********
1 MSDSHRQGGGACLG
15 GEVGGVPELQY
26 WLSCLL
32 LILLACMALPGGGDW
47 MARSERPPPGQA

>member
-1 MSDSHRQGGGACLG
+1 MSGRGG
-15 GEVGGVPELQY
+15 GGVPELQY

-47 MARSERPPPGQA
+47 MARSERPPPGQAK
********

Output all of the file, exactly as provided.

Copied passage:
1 MSDSHRQGGGACLG
15 GEVGGVPELQY
26 WLSCLL
32 LILLACMALPGGGDW
47 MARSERPPPGQA

>member
-1 MSDSHRQGGGACLG
+1 MSGRGG
-15 GEVGGVPELQY
+15 GGVPELQY

-47 MARSERPPPGQA
+47 MARSERPPPGQAK